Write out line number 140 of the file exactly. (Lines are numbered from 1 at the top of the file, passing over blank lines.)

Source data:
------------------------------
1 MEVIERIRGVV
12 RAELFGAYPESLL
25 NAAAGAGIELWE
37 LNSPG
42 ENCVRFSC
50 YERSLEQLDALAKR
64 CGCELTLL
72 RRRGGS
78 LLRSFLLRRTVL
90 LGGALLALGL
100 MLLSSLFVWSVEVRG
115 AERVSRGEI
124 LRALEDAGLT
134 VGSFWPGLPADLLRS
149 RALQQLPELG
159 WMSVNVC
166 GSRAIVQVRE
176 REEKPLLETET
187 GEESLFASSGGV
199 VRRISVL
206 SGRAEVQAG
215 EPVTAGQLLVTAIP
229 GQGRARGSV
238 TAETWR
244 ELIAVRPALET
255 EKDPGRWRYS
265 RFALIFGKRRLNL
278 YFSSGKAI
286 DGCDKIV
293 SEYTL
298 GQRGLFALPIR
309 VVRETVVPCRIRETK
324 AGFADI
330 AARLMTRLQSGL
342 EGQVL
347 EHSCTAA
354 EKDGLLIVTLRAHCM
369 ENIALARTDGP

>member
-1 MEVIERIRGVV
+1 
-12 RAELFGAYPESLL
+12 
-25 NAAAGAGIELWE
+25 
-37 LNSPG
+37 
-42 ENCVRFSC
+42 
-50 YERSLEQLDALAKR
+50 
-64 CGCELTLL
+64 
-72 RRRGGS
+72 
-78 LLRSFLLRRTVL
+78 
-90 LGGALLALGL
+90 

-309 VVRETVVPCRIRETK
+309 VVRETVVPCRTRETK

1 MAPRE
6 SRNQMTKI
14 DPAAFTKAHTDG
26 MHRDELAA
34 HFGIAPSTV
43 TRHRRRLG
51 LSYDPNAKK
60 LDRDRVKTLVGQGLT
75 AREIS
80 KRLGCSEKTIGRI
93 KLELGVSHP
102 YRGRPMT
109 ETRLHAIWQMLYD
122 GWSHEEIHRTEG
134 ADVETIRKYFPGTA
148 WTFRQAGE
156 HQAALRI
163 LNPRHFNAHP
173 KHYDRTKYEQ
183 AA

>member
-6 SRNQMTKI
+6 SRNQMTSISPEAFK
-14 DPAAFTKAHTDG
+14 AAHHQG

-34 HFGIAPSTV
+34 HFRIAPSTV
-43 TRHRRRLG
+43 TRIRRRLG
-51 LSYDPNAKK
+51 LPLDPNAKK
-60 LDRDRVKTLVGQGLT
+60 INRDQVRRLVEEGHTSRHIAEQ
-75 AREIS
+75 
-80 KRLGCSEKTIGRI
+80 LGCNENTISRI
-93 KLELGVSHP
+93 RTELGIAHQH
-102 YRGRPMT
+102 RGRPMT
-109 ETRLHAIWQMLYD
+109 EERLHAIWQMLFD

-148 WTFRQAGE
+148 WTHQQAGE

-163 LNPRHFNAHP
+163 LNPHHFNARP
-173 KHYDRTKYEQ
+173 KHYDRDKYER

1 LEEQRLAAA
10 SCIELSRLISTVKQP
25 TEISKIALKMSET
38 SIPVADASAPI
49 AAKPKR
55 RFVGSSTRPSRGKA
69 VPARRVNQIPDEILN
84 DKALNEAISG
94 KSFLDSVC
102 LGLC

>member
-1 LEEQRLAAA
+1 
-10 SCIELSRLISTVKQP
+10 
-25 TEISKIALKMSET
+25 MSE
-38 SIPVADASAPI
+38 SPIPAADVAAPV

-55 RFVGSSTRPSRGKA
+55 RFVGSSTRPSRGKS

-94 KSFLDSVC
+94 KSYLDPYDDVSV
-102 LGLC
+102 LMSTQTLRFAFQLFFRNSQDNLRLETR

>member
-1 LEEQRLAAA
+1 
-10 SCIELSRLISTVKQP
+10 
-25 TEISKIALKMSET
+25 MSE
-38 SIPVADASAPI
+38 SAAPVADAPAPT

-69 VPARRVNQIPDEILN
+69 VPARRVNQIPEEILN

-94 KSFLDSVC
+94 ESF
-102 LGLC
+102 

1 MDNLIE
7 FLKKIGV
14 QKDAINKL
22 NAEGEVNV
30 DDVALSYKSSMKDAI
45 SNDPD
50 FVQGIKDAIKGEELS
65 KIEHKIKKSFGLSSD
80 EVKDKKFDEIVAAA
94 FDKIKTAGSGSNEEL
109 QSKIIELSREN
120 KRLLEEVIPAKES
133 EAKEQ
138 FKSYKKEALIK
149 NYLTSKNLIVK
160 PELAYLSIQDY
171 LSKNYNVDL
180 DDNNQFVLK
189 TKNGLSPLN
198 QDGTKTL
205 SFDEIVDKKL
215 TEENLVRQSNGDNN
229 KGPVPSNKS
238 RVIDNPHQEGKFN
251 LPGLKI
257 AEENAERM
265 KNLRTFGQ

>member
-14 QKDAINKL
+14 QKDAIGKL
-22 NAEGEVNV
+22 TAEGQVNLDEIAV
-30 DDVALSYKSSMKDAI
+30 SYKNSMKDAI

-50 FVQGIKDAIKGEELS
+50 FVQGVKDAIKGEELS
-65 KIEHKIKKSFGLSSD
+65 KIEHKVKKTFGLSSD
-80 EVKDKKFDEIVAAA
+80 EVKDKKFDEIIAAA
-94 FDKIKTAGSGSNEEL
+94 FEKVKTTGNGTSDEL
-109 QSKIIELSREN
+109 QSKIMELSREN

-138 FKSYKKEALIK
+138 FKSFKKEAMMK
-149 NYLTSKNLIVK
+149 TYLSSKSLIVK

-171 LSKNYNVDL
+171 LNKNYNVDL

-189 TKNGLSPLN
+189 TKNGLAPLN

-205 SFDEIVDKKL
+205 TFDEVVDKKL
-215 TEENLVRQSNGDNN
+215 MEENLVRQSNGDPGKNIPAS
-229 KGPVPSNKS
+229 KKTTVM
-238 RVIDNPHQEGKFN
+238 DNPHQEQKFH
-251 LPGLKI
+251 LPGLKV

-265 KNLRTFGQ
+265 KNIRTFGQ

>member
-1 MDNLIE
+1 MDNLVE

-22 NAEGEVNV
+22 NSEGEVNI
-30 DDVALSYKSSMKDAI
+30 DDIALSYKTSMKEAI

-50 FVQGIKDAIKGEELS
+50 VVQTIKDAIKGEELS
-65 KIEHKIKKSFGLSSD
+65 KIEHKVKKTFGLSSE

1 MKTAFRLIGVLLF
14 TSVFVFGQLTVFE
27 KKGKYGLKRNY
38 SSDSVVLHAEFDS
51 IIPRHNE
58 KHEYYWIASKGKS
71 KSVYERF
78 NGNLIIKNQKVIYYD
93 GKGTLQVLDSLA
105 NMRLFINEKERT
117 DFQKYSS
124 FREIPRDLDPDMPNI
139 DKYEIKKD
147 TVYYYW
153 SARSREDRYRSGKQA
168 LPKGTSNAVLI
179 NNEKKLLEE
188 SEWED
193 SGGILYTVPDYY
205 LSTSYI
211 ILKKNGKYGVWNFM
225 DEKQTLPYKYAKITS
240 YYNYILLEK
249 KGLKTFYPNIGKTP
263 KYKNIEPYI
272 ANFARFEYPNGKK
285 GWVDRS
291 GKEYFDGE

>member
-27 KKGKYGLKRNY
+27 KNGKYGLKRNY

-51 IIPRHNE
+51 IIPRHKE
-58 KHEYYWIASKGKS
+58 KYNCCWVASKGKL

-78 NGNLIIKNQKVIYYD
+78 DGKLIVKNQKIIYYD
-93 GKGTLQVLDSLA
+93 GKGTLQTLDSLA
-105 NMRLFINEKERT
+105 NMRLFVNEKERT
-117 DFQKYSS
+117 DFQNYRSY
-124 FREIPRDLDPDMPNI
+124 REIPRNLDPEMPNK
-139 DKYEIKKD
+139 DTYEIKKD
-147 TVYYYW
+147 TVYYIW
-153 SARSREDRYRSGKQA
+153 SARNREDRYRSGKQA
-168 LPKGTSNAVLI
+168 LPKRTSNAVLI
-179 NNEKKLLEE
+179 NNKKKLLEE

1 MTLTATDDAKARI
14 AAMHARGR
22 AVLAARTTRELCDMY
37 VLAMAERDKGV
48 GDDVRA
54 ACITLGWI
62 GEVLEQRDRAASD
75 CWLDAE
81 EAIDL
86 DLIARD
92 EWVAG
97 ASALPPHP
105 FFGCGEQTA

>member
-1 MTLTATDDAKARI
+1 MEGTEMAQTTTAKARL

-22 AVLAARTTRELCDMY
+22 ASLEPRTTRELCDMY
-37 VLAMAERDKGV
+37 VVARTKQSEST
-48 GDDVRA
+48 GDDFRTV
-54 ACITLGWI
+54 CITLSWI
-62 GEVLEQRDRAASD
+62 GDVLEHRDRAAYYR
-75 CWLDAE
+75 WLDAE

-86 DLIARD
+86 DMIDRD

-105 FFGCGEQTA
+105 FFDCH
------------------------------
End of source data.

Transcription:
+10 